What are your New Year’s Resolutions? Share them with us on Twitter or on our Facebook fan page!

Thanksgiving Grocery List

Use this grocery shopping list in conjunction with our Stress-Free Thanksgiving Guide.

Turkey

Ask the butcher to remove the breasts and leg quarters if you’d prefer

Produce

Celery
Fresh Cranberries
Green Beans
Green Bell Peppers
Onions
Orange
Potatoes
Shallot
Sweet Potatoes
Ginger Root, Fresh

Dairy Case

Boursin Cheese
Butter
Eggs
Ready Bake Rolls
Whipping Cream

Pantry/Staples

Black Pepper
Cayenne Pepper
Kosher Salt
Cinnammon
Ground Cloves
Garlic Powder
Onion Powder
Poultry Seasoning
Sugar, granulated and brown
Wondra Quick Mixing Flour or Plain Flour
Ground Corn Meal
Durkee French Fried Onions
Chicken Broth
Cream of Mushroom Soup
Panko Bread Crumbs
Prepared Cranberry Sauce (unless making your own or ours)
Mini Marshmallows

Bakery

Bread/Croutons
Pumpkin Pie


Vacuum Sealing Tips & Tricks

Tips and Tricks for Optimal Sealing of All Foods

  • Allow ample room at the top of the pouch; do not overfill.
  • Position food evenly in the pouch, in a single layer, if possible.
  • If the pouch does not collapse around the food when you press vacuum/seal, press cancel to stop the process, reposition the pouch and/or food within the pouch, and try vacuum sealing again.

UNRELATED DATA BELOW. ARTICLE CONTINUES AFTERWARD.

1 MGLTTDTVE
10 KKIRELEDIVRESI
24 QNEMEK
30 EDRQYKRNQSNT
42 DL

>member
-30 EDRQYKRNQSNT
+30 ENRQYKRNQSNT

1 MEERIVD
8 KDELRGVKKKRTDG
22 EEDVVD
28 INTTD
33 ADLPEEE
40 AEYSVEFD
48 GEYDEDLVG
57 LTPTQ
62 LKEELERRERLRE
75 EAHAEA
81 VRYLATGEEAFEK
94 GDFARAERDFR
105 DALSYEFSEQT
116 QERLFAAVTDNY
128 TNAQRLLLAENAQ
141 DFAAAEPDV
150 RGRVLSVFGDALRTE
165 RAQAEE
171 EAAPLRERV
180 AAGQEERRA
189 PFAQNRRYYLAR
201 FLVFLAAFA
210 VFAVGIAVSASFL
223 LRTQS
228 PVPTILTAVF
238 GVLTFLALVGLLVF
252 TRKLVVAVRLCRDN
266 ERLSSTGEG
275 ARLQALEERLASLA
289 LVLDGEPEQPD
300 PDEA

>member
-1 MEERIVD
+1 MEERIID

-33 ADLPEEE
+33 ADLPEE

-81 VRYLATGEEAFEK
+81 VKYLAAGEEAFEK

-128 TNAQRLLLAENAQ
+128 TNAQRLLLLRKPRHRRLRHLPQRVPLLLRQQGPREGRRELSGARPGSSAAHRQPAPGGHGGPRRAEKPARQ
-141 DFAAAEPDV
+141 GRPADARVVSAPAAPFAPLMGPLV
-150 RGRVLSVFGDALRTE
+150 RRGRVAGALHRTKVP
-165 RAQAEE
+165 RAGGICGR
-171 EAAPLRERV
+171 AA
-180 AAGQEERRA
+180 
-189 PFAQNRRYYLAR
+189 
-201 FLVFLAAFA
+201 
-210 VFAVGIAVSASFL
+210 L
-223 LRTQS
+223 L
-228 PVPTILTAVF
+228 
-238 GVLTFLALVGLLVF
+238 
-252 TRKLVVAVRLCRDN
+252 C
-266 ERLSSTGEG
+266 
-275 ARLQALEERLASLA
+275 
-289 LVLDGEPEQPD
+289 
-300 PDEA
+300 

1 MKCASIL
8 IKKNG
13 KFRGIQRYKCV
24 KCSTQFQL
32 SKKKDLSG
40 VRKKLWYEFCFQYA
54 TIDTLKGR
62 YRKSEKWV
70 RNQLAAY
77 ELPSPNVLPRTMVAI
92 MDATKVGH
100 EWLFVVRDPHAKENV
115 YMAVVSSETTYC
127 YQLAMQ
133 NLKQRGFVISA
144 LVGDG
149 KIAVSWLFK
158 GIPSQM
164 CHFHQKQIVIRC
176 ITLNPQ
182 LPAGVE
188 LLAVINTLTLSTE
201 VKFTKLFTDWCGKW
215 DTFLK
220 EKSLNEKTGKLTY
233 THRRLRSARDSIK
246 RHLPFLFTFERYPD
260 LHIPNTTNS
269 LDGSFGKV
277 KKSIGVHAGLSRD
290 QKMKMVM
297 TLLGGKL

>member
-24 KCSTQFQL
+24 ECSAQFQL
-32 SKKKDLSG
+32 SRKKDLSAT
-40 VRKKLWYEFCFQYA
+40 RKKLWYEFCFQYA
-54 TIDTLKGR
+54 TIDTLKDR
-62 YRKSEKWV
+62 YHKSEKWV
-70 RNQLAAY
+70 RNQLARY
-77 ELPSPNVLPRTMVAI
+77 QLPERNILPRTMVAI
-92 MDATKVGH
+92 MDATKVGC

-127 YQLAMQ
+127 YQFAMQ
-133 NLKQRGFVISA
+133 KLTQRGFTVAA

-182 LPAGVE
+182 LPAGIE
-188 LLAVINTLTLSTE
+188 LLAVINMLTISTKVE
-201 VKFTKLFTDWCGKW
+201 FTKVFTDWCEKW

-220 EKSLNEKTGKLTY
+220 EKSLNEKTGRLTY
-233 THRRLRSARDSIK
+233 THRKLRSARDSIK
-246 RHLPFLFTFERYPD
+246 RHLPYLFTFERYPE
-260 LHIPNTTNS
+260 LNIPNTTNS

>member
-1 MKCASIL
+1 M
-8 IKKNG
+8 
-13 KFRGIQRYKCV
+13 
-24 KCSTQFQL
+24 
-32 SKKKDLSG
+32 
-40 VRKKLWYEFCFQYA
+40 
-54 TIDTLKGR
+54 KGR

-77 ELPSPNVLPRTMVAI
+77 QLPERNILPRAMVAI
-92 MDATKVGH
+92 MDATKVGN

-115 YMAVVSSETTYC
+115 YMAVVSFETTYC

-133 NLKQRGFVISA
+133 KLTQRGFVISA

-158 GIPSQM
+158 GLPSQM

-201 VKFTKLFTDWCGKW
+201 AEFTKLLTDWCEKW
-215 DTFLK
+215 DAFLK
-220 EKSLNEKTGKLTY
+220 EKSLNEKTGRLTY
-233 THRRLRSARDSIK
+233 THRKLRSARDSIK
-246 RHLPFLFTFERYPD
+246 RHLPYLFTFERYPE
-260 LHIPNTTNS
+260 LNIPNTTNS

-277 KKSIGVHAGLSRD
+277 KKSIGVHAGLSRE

• If the pouch deflates, but the red Seal light does not illuminate, press Seal Only to trigger the sealing process.
  • Store your vac sealer in the unlocked position to prevent compression of the foam sealing ring.

Tips and Tricks for Sealing Moist Foods

  • Watch the pouch as it collapses around the food; when moisture begins to climb the pouch, press Seal Only to trigger the seal before the moisture reaches the chamber.
  • If moisture gets onto the ribbed sealing surface, wipe it dry before storing

For sealing liquids or liquid-rich foods, we recommend using the Archimedes principle with our SousVide Supreme Zip Pouches or for really heavy duty use, a SousVide Supreme Chamber Vacuum (only available in US & Canada).

How to Quick Chill

Quick Chill Video Instruction for Sous Vide Cooked Foods

Prepare meals effortlessly with this simple trick, whether it is for a large crowd or for quick weekday meals. You can cook many servings of food in advance, quick chill them to store safely in refrigerator or freezer, and then reheat them for service on demand.

Watch this video to see how simple it is!

How to Peel an Egg

How to Peel an Egg without Peeling – Must See Video!